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Vacation photos doom W.Va. top judge in primary
Justice Photos NY11 5218131
This March 19, 2008 file photo shows candidates for the West Virginia Supreme Court including Justice Elliot "Spike" Maynard, center, Elizabeth Walker, left, and Margaret Workman at a West Virginia Bar Association event in Charleston, W.Va. Maynard finished third in a field of four candidates Tuesday, May 13, 2008, after photos had surfaced in January showing him vacationing in Europe with the chief executive of Richmond, Va.-based Massey Energy Co., which had cases before the court. - photo by Associated Press
    CHARLESTON, W.Va. — West Virginia’s top judge will be out a job after a conflict-of-interest scandal involving an exotic vacation with a coal company boss derailed his bid for another term.
    Chief Justice Elliott ‘‘Spike’’ Maynard finished third in a field of four candidates in the state’s Democratic primary Tuesday, following an uproar that began in January when photos surfaced showing him vacationing in Europe with the chief executive of Richmond, Va.-based Massey Energy Co. The company had cases before the court.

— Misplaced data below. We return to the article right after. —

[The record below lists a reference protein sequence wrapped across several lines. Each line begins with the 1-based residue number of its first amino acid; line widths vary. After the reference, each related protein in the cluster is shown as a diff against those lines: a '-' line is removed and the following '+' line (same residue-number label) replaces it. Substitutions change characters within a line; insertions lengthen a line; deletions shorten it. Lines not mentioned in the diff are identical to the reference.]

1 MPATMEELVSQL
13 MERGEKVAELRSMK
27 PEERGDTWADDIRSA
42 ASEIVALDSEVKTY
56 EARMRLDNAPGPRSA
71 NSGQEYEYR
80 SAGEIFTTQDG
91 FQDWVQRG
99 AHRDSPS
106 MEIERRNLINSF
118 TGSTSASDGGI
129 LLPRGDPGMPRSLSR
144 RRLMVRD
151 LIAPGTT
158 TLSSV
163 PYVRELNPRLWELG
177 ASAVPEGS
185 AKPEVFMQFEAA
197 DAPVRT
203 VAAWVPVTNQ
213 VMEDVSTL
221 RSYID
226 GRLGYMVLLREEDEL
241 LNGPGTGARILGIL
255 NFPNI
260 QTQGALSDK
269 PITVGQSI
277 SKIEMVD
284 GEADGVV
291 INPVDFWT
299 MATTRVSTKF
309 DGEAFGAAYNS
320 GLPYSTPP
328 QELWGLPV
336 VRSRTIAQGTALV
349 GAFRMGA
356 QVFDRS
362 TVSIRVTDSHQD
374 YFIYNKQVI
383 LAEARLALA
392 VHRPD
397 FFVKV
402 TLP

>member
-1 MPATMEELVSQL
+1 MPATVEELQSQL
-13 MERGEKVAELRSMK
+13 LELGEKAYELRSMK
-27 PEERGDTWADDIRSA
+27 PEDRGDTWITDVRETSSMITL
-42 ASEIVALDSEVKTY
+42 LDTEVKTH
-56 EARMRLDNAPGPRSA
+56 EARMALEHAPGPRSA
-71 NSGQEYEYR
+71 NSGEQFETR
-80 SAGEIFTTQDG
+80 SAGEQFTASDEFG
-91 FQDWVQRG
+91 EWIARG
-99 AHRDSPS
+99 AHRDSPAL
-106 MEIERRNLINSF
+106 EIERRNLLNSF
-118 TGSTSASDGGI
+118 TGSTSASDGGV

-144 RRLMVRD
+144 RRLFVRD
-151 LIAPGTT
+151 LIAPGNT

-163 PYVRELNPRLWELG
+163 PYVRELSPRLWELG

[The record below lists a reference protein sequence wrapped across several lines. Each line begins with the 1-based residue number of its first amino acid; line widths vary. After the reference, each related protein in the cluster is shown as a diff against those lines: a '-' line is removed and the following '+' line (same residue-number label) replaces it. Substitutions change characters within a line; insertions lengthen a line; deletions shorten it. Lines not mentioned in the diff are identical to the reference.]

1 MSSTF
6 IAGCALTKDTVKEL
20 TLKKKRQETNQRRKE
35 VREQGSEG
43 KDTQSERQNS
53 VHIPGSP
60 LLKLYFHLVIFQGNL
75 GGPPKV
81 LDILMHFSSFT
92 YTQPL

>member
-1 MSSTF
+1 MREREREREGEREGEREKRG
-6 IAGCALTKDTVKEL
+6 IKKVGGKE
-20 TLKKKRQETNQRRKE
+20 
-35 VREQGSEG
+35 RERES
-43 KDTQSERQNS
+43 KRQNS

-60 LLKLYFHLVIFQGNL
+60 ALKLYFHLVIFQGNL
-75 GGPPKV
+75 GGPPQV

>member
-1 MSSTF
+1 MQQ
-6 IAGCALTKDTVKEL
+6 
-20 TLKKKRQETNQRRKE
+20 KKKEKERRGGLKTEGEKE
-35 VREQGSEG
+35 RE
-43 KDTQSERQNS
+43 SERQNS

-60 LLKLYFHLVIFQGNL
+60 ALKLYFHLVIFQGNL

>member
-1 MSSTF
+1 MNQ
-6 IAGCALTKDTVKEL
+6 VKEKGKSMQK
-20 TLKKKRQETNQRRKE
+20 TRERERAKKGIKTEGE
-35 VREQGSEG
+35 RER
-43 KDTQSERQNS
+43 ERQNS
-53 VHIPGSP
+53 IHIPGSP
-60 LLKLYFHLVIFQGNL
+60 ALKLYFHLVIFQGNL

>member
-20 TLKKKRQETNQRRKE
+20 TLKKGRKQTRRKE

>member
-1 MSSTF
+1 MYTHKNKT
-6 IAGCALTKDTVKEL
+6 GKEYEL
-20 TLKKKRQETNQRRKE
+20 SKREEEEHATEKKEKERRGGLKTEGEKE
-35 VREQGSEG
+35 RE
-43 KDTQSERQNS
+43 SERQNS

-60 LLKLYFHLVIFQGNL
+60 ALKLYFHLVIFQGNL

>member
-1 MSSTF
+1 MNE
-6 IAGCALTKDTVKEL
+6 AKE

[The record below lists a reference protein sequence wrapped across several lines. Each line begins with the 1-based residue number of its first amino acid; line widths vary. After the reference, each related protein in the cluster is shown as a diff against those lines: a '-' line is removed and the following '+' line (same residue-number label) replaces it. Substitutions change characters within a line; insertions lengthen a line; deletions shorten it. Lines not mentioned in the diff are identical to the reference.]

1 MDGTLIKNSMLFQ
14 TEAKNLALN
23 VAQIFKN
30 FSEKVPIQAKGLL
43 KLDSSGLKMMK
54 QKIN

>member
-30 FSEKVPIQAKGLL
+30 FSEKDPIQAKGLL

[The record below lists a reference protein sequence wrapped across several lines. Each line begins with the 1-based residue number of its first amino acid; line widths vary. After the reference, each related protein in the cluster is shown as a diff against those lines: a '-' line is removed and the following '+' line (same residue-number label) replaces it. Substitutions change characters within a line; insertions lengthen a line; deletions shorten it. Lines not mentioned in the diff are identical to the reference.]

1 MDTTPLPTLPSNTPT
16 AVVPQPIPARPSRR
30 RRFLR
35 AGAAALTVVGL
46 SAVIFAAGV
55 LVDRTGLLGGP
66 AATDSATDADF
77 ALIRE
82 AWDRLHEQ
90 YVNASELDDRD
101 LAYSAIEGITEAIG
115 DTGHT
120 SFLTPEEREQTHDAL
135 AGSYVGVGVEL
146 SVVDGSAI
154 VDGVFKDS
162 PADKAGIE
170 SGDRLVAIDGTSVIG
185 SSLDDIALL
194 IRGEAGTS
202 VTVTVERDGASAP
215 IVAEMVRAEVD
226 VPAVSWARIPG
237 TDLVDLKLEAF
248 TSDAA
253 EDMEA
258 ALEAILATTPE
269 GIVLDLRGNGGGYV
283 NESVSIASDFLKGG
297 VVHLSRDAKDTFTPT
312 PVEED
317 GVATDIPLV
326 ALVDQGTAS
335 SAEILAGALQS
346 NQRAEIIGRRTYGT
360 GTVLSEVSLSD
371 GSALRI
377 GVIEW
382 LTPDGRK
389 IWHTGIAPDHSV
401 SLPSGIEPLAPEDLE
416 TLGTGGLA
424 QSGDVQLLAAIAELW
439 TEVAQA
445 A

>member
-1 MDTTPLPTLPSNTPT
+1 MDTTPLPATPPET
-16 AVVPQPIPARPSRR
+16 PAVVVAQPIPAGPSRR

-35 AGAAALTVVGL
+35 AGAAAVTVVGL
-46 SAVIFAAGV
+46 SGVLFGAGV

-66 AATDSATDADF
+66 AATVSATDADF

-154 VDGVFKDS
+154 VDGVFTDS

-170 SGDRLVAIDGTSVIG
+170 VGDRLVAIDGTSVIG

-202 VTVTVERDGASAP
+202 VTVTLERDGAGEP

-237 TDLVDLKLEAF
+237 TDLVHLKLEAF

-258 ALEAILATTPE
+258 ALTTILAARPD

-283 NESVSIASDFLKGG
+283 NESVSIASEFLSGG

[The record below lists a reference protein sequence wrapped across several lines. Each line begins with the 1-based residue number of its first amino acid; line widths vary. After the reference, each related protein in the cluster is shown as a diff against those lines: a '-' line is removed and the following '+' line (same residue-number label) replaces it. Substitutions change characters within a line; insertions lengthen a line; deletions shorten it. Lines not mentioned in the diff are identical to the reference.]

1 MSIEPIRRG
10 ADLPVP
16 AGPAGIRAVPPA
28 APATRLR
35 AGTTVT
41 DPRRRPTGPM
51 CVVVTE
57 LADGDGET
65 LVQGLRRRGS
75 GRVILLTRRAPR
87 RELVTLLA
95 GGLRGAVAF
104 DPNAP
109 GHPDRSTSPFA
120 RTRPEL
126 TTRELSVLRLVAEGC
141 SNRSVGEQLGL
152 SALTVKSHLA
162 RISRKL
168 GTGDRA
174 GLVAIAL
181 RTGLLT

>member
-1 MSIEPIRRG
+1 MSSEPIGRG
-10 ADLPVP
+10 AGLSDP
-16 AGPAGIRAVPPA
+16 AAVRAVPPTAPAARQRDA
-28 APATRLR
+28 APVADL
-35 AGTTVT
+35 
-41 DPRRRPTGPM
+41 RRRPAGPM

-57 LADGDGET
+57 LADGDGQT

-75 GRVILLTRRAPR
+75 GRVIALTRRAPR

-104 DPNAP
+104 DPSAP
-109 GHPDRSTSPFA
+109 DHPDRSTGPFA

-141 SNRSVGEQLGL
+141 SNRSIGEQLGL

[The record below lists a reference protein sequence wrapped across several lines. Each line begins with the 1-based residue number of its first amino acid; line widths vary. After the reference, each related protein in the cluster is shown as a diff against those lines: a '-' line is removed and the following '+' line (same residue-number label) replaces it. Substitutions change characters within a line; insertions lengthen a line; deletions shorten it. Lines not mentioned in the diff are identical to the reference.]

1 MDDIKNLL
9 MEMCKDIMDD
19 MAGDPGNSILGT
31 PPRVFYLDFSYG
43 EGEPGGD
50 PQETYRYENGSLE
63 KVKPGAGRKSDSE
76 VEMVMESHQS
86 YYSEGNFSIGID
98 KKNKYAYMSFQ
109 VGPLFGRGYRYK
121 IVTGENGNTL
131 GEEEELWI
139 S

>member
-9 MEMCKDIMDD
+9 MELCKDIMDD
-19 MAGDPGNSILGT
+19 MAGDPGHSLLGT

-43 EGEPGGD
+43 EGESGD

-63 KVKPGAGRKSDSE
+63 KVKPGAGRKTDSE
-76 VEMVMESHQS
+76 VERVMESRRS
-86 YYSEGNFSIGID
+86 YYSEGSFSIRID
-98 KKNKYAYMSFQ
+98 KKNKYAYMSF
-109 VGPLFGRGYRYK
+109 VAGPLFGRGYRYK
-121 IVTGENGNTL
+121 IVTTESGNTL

‘‘The voters have spoken and it appears we’ve lost the race,’’ Maynard said. ‘‘I want to thank the people of West Virginia for allowing me the great privilege and honor of serving them as a judge and justice for nearly 28 years.’’
    The Democratic justice had raised the most money in a race where he was once considered a shoo-in. Maynard, 65, lost to former Justice Margaret Workman and Huntington lawyer Menis Ketchum. They will face Charleston lawyer Beth Walker, the only Republican to file, in the fall for the two open seats on the state’s highest court.
    The photos showed Maynard on a 2006 Monaco vacation with Massey chief executive Don Blankenship. At the time, the nation’s fourth-largest coal producer by revenue had cases either pending with or heading to the court on appeal.
    In one picture, the men are sitting side by side, smiling over empty glasses at a cafe along the Riviera as the Mediterranean sun sets behind them. In others, they are posing by the seaside.
    Both men have said they paid their own way on the trip. Blankenship has said the two have known each other about 30 years and socialize a few times a year, but that it was the first time he met up with Maynard on vacation.
    ‘‘The appearance is overwhelming,’’ said Bruce Green, director of the Louis Stein Center for Law and Ethics at Fordham Law School. ‘‘The photos make the relationship obvious and undeniable.’’
    Maynard blamed the furor on political foes and said his friendship with Blankenship had not affected his impartiality on the court. He removed himself from pending Massey cases after the photos surfaced and later said he wouldn’t consider any future case involving Massey.

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